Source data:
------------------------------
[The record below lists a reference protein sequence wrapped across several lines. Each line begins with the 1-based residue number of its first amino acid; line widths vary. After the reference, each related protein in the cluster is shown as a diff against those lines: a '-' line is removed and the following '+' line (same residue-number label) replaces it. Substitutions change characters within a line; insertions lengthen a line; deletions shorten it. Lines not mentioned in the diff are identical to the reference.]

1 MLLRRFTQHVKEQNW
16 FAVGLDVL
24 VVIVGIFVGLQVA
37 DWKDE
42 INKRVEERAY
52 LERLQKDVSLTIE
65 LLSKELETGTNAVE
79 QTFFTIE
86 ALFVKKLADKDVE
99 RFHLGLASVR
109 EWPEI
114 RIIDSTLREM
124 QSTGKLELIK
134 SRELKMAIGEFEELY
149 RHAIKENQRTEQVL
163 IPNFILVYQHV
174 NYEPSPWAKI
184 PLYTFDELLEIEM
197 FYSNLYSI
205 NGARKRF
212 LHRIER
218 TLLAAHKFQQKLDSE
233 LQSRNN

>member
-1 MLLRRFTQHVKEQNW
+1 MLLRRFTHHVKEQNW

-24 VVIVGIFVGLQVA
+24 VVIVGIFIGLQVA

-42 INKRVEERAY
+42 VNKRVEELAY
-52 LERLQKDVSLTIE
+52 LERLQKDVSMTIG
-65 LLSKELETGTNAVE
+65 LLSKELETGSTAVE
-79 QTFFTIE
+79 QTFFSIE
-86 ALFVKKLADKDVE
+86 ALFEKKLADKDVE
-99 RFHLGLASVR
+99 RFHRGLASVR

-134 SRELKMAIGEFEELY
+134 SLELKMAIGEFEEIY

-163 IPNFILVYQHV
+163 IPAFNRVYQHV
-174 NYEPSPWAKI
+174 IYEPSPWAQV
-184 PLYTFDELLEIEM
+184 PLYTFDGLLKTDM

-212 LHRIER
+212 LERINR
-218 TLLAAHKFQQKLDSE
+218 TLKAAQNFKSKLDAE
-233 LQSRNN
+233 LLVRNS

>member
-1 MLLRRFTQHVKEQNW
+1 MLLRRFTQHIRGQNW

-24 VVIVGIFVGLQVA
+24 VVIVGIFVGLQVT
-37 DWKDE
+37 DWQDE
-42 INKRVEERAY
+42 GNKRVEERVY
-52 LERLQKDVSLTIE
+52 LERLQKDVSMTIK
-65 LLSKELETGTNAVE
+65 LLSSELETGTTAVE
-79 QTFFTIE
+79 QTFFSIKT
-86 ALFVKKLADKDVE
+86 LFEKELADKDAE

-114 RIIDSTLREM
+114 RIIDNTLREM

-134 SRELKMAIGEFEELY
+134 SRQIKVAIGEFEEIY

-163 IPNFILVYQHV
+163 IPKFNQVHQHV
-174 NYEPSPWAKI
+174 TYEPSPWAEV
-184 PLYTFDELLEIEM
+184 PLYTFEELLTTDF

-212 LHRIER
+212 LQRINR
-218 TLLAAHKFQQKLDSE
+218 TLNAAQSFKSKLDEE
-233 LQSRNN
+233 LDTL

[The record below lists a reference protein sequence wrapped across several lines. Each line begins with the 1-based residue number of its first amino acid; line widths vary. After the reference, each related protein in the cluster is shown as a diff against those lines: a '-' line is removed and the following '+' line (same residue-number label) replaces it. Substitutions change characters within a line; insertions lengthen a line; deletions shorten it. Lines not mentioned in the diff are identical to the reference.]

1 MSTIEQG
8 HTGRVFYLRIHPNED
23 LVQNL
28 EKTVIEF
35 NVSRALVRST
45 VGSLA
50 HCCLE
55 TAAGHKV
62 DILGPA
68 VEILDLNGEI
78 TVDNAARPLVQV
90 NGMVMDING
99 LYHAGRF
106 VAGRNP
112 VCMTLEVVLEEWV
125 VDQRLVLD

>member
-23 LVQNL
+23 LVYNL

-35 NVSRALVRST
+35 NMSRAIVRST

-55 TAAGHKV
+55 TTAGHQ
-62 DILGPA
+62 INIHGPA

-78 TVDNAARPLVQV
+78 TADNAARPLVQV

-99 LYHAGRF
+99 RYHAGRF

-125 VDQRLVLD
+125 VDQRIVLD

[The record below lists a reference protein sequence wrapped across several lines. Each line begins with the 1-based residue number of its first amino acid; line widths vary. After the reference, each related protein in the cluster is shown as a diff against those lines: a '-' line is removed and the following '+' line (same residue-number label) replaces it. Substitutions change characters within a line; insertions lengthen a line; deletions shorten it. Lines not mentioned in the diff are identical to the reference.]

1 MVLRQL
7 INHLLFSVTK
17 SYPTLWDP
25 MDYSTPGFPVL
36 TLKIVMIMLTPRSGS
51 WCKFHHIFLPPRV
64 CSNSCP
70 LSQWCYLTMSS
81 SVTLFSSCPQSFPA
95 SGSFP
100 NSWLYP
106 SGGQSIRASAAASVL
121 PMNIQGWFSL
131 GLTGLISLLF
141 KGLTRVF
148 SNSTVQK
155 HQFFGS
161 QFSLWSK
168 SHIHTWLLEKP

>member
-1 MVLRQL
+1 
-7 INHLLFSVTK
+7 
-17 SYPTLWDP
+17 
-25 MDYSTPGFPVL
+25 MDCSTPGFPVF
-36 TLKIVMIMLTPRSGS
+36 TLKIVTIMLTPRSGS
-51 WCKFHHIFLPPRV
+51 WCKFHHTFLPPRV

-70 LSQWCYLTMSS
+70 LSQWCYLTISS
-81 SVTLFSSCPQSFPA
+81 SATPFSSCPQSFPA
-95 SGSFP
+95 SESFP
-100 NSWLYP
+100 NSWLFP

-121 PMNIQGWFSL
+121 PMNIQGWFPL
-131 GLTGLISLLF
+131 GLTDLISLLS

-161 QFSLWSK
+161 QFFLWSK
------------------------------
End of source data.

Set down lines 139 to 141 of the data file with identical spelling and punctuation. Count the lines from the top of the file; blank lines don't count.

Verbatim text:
161 QFSLWSK
168 SHIHTWLLEKP

>member